Moist is about ‘the trespass sweetly urged,’ as Shakespeare wrote. To love is to be brushed by the wings of madness and to suffer the pangs of the impossible in moments of jouissance. A confluence of energies sublime will transcend our differences as barriers keeping us apart evaporate in a halo of bliss.
Painting, drawing, collage, assemblage, sculpture, photographs, videos, performance art and displays of fashion are all invited. The opening night of the exhibition will be a gathering of the tribes, a launch party for the enticing Moist catalogue of accepted works.
Moist casts a look at sensuality, sexuality and eroticism in today’s art, giving free reign to desire.
Ginger Shulick Porcella is an arts administrator and curator whom recently relocated from New York City to San Diego to join the San Diego Art Institute as its Executive Director. Porcella is the founder of Big Deal Arts, and previously served as the Executive Director of Art Connects New York, the Managing Director of Flux Factory, and the Director of Grants and Community Development at Staten Island Arts. As an independent curator, Porcella largely focuses on new media projects that expand the dialogue around the intersection of art, architecture, and anthropology. Porcella is an Associate Curator with Artist Pension Trust (APT Global) and has curated exhibitions for galleries and museums across the U.S. including; “LUMEN”, an international video and performance art festival (Founder and Head Curator 2010 and 2011); “Ivory Tower”, a video exhibition concurrent with Art Basel Miami Beach 2011; “The Typhoon Continues and So Do You” at Flux Factory; “The Sixth Sense and Other Myths” at NYC Industries for the Blind; the critically-acclaimed “Future/Past” at REVERSE Gallery in NYC; and most recently “Beyond Limits: Postglobal Mediations” at SDAI. Porcella’s exhibitions have been positively reviewed in The New York Times and USA Today, and her work has been featured in Hyperallergic, creem magazine, and Modern Painters. Porcella holds an M.A. in Socio-Cultural Anthropology from Columbia University and a B.A. in Art History from DePaul University.
OCCCA 35th Anniversary Show
Special Dance Performance Series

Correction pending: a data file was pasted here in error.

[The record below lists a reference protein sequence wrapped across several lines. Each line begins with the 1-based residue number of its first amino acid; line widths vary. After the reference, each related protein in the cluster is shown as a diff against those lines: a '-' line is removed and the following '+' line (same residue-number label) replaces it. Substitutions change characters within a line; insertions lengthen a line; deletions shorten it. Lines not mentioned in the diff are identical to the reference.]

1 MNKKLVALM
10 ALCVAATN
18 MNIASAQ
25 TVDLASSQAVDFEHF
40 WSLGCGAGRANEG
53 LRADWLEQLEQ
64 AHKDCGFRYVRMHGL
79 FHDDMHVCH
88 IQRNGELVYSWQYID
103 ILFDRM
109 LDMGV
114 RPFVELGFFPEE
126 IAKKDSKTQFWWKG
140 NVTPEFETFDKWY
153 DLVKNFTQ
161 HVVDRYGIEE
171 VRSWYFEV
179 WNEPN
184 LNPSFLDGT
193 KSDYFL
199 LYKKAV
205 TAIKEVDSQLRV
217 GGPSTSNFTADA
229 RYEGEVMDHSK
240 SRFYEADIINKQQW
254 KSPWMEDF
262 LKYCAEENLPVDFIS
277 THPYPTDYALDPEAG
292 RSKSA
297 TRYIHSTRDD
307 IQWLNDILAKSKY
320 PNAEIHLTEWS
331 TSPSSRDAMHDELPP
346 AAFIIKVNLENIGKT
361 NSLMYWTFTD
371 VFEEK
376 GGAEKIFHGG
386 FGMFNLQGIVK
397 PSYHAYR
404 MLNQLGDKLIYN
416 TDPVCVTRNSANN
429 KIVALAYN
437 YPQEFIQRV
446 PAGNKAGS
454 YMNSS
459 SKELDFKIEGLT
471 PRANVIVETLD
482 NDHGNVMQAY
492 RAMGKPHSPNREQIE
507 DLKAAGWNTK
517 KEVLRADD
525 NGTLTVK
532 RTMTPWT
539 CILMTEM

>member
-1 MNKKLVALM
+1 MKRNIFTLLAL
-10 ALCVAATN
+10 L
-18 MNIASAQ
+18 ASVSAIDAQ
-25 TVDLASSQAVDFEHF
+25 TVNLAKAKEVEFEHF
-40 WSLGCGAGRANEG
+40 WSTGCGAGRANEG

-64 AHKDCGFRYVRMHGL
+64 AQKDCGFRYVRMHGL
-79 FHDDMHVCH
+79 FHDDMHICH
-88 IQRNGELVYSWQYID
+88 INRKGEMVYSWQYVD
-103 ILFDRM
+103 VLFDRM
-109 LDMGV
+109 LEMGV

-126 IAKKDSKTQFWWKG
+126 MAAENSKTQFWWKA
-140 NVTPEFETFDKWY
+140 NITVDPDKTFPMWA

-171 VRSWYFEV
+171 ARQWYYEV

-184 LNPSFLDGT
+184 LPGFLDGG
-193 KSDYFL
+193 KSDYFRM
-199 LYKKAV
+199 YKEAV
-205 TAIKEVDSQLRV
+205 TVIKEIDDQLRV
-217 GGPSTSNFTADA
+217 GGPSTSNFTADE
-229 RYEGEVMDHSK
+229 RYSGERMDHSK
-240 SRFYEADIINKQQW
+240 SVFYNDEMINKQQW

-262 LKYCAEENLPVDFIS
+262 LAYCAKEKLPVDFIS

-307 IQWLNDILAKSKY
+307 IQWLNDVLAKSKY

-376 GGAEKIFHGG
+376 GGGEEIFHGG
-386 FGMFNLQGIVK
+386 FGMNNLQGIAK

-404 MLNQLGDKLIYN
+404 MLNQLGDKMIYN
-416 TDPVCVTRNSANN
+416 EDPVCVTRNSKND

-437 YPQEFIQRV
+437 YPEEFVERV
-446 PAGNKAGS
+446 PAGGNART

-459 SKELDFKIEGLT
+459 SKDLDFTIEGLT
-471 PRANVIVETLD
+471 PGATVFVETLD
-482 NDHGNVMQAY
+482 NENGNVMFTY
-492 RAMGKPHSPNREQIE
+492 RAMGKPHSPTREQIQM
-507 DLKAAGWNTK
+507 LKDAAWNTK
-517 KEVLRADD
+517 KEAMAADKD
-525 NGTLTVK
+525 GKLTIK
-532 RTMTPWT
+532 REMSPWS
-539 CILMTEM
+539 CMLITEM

Welcoming the Future;
Welcome to the Future is an exhibition about architecture --- vernacular, canonical, and fantastical. Because every epoch demands its own forms, there is a new breed of architect-artist-designer busy devising blueprints for the future --- while asking questions about the present. Welcome to The Future will showcase works in all media, including drawing, painting, sculpture, photography, video, performance, urban parkour, graphic design, functional objects, renderings of real or imagined structures, maquettes, models, participatory installations, and computer generated projects demonstrating advancements in new geometries and materials.
OCCCA’s re-purposed industrial space is an “ideal palace” for the presentation of radical forms. Welcome to the Future offers a territory for experimentation at the intersection of art and architecture.
It is said that architects and artists have in common the act of invention, that architecture is “frozen music.” Longfellow nailed it when he wrote, apropos of Michelangelo, “Ah, to build, to build! That is the noblest of all the arts.” Architecture is imbricated with myriad contemporary concerns about the everyday, the landscape, immigration, cultural heritages, visual blight and renewal, gentrification, climate change, humanitarian crises, preservation of vintage buildings on the verge of disappearance, and city planning. And architecture always takes a starring role in science fiction’s utopian scenarios. The virtual environments of cyber space push architecture beyond physics. Architecture is implicated in the dark side of civilization with its derelict industrial ruins amid unspeakable squalor. Welcome to the Future explores the social, psychological and cultural resonance of architecture under pressure in the here and now.
From skyscraper to favela, the call goes out to artists, architects, designers, collaboratives, and creatives of all kinds: transcend the tangled histories of architecture and art, and build, build!
collaboration exhibition, call for art with (VAALA) Vietnamese Arts and Letters Associattion